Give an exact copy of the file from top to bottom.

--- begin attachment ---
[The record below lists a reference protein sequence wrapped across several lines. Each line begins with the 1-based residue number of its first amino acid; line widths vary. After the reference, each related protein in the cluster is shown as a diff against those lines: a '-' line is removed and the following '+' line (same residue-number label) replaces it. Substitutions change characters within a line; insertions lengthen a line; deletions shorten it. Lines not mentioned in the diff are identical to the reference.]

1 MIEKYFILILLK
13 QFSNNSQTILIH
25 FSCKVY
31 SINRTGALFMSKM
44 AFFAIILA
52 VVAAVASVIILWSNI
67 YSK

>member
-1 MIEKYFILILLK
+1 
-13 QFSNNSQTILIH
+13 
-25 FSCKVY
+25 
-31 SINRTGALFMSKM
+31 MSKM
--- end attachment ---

[The record below lists a reference protein sequence wrapped across several lines. Each line begins with the 1-based residue number of its first amino acid; line widths vary. After the reference, each related protein in the cluster is shown as a diff against those lines: a '-' line is removed and the following '+' line (same residue-number label) replaces it. Substitutions change characters within a line; insertions lengthen a line; deletions shorten it. Lines not mentioned in the diff are identical to the reference.]

1 MIEKYFILILLK
13 QFSNNSQTILIH
25 FSCKVY
31 SINRTGALFMSKM
44 AFFAIILA
52 VVAAVASVIILWSNI
67 YSK

>member
-1 MIEKYFILILLK
+1 
-13 QFSNNSQTILIH
+13 
-25 FSCKVY
+25 
-31 SINRTGALFMSKM
+31 MSKM